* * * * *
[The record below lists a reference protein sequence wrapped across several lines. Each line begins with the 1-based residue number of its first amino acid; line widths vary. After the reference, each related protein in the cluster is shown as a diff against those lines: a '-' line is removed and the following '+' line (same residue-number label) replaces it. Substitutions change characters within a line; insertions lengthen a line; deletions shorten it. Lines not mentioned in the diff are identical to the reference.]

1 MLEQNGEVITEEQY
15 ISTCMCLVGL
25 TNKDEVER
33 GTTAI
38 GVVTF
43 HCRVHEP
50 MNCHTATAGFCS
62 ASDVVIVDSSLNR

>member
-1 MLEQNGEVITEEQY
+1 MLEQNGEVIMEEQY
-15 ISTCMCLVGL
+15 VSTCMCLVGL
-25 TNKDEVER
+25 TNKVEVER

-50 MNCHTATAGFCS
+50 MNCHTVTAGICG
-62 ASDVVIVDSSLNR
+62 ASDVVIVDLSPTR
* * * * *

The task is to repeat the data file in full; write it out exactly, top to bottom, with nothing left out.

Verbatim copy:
[The record below lists a reference protein sequence wrapped across several lines. Each line begins with the 1-based residue number of its first amino acid; line widths vary. After the reference, each related protein in the cluster is shown as a diff against those lines: a '-' line is removed and the following '+' line (same residue-number label) replaces it. Substitutions change characters within a line; insertions lengthen a line; deletions shorten it. Lines not mentioned in the diff are identical to the reference.]

1 MLEQNGEVITEEQY
15 ISTCMCLVGL
25 TNKDEVER
33 GTTAI
38 GVVTF
43 HCRVHEP
50 MNCHTATAGFCS
62 ASDVVIVDSSLNR

>member
-1 MLEQNGEVITEEQY
+1 MLEQNGEVIMEEQY
-15 ISTCMCLVGL
+15 VSTCMCLVGL
-25 TNKDEVER
+25 TNKVEVER

-50 MNCHTATAGFCS
+50 MNCHTVTAGICG
-62 ASDVVIVDSSLNR
+62 ASDVVIVDLSPTR